In fact, some professional aromatherapists and other alternative health practitioners use chamomile oil to treat insomnia.
What’s in chamomile tea that helps induce sleep?
Flavonoids are plant compounds that contain properties like antioxidants. One of those flavonoids in chamomile tea is called ‘apigenin.’ This special compound binds to certain receptors in your brain. These particular receptors are the same ones that make you feel woozy when you take Xanax or Valium. Both of these drugs are in a class of drugs called “benzodiazepine,” or ‘benzo’ for short.
Chamomile tea acts on these “benzo” receptors in the brain. And in preliminary studies, chamomile demonstrates the ability to depress the central nervous system. It also can prevent convulsions.
One of the only tests involving human subjects drinking chamomile tea shows promising results. Ten cardiac patients immediately fell into a deep sleep after drinking chamomile. And while chamomile oil isn’t as popular as the tea, it has shown remarkable stress-reduction properties.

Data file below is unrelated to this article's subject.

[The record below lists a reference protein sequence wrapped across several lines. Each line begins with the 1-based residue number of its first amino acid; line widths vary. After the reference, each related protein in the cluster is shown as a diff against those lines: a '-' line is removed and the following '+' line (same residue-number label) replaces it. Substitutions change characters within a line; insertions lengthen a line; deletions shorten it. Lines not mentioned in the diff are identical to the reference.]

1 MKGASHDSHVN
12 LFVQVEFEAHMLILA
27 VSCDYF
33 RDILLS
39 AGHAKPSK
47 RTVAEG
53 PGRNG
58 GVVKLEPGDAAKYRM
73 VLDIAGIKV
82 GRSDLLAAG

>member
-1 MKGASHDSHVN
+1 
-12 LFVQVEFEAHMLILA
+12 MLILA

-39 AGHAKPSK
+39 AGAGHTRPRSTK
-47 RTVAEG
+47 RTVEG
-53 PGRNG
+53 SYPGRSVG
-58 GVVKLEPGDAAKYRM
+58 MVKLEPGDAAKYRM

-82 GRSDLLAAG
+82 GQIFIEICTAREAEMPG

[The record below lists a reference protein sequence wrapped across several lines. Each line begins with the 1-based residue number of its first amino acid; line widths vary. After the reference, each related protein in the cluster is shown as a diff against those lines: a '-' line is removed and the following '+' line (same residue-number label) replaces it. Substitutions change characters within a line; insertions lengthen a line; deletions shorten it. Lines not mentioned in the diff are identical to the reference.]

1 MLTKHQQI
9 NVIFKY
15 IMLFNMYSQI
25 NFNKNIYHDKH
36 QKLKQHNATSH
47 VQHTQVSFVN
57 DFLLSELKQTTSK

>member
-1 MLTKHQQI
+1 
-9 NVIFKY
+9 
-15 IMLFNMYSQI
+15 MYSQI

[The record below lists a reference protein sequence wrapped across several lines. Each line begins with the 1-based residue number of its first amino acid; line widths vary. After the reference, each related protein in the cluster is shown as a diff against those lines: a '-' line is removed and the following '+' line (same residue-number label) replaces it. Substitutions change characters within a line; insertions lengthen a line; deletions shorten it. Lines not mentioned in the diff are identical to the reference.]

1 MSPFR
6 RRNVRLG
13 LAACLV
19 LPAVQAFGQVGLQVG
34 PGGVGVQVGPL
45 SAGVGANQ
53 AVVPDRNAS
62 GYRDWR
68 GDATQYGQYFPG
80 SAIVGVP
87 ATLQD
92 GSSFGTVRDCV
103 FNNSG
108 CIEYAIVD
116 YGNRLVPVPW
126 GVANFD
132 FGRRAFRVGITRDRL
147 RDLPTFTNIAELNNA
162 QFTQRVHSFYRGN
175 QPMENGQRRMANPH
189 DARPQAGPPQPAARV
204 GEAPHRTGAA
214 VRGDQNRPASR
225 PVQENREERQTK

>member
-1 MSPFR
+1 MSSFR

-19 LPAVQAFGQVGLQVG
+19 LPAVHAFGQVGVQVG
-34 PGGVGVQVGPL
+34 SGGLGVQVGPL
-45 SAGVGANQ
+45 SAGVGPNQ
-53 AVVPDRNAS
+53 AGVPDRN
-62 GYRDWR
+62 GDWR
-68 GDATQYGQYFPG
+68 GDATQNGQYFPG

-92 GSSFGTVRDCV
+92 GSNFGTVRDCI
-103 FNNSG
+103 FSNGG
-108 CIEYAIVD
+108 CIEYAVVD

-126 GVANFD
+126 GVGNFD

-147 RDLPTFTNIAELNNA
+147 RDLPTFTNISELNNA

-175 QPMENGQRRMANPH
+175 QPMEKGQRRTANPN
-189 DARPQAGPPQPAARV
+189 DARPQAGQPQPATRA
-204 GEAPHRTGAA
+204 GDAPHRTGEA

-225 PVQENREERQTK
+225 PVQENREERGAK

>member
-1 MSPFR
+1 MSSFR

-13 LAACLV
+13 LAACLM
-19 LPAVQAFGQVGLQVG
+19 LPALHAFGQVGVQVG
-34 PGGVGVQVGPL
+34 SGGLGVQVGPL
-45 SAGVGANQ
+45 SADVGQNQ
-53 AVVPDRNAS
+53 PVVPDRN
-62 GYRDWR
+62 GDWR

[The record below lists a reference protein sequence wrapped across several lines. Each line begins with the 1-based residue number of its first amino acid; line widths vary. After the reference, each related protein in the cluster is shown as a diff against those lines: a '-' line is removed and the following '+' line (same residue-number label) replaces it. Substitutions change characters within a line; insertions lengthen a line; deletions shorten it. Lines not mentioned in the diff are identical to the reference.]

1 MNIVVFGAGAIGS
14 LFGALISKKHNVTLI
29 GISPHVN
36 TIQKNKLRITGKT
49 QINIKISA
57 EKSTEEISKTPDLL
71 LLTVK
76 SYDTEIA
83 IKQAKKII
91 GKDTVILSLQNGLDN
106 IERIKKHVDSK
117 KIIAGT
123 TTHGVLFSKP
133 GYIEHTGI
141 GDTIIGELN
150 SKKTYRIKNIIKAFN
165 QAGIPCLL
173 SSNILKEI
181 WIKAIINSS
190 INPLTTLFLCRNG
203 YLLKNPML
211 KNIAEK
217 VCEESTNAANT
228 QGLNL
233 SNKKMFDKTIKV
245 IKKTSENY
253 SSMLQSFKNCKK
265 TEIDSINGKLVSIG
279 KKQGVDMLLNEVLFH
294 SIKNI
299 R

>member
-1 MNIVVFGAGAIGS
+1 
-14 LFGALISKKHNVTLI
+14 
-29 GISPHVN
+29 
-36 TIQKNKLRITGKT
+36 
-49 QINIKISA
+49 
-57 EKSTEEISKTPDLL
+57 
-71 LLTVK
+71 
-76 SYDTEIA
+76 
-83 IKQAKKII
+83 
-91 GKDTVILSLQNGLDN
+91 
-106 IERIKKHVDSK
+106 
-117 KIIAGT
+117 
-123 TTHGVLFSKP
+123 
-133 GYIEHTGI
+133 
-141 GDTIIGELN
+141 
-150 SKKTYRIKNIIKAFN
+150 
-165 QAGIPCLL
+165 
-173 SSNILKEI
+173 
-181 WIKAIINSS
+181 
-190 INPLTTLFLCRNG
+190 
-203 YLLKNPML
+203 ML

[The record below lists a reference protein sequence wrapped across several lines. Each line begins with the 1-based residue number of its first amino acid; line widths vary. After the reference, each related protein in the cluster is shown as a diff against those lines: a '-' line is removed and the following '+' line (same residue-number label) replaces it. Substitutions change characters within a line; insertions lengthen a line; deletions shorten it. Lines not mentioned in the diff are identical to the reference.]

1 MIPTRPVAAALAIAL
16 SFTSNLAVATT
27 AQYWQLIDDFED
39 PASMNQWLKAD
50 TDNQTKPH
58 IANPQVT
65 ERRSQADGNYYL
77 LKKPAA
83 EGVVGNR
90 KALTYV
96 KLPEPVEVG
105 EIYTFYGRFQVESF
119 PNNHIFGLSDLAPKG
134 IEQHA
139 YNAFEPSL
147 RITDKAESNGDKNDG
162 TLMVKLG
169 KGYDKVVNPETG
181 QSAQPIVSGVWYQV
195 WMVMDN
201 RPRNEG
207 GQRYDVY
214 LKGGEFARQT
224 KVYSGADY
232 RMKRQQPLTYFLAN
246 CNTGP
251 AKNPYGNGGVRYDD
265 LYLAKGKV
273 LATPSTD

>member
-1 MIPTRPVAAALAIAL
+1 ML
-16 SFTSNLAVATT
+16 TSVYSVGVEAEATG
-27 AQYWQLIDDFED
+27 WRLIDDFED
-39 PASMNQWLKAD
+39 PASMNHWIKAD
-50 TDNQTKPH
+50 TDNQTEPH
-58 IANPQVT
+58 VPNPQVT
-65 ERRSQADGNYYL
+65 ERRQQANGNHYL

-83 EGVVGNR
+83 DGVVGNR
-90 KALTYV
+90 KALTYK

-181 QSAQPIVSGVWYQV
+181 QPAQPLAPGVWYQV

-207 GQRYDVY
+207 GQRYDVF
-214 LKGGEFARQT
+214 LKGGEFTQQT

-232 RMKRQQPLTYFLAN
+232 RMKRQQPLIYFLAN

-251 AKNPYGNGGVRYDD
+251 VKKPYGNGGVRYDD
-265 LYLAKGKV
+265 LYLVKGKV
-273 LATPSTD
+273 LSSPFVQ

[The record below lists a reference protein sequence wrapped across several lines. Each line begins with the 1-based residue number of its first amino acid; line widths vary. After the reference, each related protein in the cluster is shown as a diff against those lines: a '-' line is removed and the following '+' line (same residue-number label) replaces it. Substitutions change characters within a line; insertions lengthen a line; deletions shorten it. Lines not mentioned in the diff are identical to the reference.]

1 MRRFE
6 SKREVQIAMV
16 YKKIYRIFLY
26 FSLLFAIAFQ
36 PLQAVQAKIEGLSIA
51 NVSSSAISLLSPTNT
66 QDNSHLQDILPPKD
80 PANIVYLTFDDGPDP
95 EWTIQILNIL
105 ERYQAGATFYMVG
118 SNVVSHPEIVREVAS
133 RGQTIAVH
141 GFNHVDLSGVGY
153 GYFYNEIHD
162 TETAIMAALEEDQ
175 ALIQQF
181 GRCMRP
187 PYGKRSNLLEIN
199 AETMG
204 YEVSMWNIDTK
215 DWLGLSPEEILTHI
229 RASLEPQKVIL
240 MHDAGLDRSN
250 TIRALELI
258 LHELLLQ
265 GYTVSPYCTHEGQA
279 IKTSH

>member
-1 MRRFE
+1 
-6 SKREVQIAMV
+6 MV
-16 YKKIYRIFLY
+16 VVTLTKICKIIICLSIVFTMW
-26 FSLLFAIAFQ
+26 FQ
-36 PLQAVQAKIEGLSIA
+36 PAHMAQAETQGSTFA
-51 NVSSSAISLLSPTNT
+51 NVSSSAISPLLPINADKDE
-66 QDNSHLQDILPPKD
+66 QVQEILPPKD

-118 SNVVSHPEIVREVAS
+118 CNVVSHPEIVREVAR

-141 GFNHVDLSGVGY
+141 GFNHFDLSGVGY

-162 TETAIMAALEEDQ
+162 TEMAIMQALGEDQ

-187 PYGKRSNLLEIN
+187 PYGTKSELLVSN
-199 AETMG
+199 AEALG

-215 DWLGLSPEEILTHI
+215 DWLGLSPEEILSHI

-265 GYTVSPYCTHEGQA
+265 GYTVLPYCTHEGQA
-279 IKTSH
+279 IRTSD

This study concludes inhaling vapor of chamomile oil reduces a particular stress hormone (ACTH). Furthermore, one of the main neurotransmitters in your brain that helps you relax, GABA, binds to chamomille. This action is the reason why it may feel like chamomile tea acts as a sedative.
Chamomile tea for anxiety
Using the chamomile tea sleep remedy is one thing, but is there proof that it can also treat anxiety?
To date, there’s one clinical trial that proves chamomile reduces anxiety. But there are two different strains of chamomile. One is German, the other is Roman or English. German chamomile in particular has been documented to treat generalized anxiety disorder (GAD). The limited results suggest that chamomile can help treat mild to moderate anxiety. However, it’s not known if chamomile can make any difference in cases of severe anxiety.
Chamomile tea: is it caffeinated?